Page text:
I don’t perceive a need to monitor the oilsands with such an expensive world-class system. I don’t want to add more government workers or bureaucracy.

I’m not willing to pay more taxes to satisfy global eco-hypocrites in New York, London, Paris and Toronto, who daily produce volumes of “municipal tailings ponds.”

Those people have destroyed wetlands, run roughshod over wildlife, polluted rivers to death, produce thousands of tons of household waste every day (12,000 tons per day for New York!). But they want the environmental gold standard from us — with our gold!

Put stop payment on my world-class oilsands monitoring cheque. We in Alberta already have some of the most stringent environmental regulations in the world for oilsands. Let’s not also have the most overdone, silliest (despite being most “scientific”) and most expensive.

Why the hype for the world-class standard the rest of the world doesn’t keep?

How about adequate, effective and cost-efficient?

Something we can afford that monitors what we need to know, not everything there is to know. Like what we already have — with tweaking.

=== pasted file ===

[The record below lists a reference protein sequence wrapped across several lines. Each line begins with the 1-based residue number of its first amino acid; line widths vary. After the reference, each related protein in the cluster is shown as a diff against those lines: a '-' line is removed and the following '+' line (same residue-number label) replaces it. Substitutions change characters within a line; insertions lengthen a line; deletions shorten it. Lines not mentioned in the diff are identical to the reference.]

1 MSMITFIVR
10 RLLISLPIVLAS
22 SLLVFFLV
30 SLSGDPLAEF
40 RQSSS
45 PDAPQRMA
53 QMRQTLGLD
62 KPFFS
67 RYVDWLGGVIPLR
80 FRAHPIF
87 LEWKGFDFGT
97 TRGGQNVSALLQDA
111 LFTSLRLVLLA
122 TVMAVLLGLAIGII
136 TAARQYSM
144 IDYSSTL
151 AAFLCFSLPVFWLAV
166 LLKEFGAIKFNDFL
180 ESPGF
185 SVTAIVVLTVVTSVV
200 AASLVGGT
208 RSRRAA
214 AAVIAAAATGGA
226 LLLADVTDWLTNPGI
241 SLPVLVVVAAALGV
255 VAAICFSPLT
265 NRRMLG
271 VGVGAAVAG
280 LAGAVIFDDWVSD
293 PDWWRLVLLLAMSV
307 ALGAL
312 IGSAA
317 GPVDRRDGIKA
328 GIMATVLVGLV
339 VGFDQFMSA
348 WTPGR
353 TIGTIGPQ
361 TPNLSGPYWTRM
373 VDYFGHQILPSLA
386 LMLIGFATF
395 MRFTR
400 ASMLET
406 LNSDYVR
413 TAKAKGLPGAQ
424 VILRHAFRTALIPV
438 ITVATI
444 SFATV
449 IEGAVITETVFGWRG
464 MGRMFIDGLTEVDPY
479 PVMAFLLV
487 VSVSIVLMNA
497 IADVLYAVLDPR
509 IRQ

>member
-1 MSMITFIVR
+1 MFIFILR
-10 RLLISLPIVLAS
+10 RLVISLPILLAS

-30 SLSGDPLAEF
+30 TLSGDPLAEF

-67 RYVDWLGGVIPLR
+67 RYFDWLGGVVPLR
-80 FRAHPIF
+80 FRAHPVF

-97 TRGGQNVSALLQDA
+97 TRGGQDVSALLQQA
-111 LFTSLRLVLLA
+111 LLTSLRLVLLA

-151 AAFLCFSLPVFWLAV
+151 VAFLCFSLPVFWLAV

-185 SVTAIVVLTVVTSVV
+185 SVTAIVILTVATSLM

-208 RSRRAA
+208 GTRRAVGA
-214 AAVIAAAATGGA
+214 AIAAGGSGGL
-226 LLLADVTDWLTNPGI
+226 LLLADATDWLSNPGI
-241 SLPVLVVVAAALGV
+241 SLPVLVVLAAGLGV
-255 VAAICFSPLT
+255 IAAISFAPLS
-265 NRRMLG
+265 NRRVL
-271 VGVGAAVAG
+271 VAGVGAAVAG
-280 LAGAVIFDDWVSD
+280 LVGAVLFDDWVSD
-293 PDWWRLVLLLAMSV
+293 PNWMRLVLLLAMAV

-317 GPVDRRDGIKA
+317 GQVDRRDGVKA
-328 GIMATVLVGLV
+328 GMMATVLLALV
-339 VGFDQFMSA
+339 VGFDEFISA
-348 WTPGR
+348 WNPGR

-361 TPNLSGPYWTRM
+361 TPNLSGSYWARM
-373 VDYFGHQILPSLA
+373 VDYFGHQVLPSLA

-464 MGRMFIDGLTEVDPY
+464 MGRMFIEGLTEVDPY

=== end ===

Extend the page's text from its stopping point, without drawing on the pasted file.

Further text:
Michelle Stirling-Anosh is a Ponoka-based freelance columnist.

Get local stories you won't find anywhere else right to your inbox.
Sign up here

Just Posted

Alberta’s chief medical officer of health, Dr. Deena Hinshaw, said the 500 deaths from COVID-19 in the province are a tragic milestone. (Photo by Chris Schwarz/Government of Alberta)
Alberta hits ‘tragic milestone’ with more COVID-19 deaths

Province up to 500 COVID-19 deaths, adds 1,265 cases

A recent investigation by the RCMP Central Alberta District Crime Reduction Unit led to the arrests of 24 people. (Contributed photo)
24 people arrested following RCMP investigation in central Alberta

Twenty-four people are facing a combined 235 charges following an investigation by… Continue reading

Photo from Town of Sylvan Lake Facebook page
Sylvan Lake communities band together on development plan